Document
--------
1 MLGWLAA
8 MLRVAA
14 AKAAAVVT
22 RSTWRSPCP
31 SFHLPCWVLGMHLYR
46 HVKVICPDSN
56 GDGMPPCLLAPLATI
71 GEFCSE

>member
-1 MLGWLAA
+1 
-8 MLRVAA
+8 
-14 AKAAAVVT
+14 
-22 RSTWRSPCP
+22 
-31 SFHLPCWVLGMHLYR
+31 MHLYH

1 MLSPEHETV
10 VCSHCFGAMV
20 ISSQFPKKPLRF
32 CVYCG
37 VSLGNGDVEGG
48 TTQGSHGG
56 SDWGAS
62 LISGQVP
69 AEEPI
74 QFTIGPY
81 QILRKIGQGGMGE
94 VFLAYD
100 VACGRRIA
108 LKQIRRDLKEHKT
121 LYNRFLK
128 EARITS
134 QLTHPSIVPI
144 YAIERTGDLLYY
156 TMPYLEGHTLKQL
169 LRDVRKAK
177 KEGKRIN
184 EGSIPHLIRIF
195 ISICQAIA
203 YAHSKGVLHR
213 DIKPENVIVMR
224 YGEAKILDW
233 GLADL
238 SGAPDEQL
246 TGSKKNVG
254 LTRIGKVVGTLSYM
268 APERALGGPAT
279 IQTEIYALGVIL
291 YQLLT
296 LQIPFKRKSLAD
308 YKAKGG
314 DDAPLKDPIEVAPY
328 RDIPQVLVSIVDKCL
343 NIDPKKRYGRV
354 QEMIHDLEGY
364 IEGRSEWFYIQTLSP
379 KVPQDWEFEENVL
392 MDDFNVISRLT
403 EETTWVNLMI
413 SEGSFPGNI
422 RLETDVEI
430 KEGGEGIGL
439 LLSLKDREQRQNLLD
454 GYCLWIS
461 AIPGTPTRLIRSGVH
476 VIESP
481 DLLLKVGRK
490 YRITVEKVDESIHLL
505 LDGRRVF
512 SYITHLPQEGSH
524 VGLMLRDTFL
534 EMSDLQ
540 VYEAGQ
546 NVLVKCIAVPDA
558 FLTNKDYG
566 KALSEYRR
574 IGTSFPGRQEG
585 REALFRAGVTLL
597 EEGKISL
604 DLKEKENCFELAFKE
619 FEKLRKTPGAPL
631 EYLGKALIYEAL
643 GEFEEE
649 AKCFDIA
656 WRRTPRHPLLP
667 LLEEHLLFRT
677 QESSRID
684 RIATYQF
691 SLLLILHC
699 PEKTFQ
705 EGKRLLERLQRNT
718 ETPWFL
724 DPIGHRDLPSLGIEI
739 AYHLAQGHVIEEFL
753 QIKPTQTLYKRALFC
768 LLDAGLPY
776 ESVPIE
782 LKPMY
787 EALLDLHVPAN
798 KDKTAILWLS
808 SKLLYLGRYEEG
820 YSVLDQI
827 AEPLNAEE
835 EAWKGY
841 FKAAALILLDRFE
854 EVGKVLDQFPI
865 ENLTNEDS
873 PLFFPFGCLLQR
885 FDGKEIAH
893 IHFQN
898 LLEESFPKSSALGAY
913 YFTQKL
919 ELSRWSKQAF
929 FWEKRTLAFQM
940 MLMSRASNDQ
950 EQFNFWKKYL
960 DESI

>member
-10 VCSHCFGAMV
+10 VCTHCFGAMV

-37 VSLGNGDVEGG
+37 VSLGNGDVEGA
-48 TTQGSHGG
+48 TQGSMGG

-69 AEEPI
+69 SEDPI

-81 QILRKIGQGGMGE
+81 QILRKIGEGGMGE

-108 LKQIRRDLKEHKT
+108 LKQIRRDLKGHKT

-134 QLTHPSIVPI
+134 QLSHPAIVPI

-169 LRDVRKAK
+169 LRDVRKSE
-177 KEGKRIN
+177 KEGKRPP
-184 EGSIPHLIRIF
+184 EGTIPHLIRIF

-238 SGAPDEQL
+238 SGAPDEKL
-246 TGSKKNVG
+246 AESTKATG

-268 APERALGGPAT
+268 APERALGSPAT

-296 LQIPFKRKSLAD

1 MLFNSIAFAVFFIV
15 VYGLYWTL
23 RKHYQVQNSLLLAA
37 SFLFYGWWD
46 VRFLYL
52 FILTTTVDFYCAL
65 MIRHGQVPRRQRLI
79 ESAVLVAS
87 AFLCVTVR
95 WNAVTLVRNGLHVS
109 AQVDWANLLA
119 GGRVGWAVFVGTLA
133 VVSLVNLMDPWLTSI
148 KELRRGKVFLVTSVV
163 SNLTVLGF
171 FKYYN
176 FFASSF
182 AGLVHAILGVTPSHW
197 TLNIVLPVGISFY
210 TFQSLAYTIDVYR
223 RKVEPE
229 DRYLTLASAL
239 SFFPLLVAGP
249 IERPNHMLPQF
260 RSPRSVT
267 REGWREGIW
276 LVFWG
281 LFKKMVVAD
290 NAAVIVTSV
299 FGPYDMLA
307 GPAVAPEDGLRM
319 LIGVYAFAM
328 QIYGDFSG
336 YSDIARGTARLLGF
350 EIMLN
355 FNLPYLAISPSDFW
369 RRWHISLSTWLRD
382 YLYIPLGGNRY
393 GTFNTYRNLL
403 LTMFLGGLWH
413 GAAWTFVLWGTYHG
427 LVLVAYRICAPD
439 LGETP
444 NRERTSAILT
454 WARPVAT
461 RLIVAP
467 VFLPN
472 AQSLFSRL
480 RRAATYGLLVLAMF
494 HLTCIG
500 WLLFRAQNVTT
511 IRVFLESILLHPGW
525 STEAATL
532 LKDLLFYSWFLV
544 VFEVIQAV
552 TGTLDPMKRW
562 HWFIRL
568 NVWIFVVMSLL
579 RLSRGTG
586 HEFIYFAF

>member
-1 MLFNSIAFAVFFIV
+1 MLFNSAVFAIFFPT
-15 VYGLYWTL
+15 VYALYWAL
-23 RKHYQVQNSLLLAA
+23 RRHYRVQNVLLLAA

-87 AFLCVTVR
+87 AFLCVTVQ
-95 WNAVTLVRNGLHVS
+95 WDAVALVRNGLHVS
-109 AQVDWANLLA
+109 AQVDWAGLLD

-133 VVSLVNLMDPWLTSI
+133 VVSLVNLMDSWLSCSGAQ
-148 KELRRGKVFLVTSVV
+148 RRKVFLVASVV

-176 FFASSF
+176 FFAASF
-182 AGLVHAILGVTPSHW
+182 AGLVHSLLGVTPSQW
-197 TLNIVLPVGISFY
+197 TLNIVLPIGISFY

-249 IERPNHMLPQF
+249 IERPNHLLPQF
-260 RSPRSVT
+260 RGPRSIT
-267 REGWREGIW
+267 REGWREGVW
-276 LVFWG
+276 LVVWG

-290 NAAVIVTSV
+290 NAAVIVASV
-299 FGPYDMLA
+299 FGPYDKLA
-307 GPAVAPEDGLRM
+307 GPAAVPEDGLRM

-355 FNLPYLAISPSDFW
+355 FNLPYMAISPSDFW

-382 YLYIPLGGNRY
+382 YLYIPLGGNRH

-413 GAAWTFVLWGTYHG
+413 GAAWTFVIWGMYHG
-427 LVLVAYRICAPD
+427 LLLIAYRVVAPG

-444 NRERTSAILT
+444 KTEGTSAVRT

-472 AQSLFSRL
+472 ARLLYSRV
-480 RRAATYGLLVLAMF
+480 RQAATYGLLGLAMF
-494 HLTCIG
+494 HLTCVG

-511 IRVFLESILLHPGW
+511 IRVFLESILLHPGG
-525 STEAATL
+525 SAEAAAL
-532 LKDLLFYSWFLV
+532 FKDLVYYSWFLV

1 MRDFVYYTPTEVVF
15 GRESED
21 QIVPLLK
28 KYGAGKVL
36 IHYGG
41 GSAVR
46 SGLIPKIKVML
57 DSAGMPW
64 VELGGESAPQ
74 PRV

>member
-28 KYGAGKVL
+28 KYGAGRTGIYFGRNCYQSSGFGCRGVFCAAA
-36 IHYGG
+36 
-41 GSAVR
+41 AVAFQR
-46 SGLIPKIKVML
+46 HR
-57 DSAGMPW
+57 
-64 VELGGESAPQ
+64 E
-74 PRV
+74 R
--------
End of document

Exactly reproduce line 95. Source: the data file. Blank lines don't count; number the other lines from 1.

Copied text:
718 ETPWFL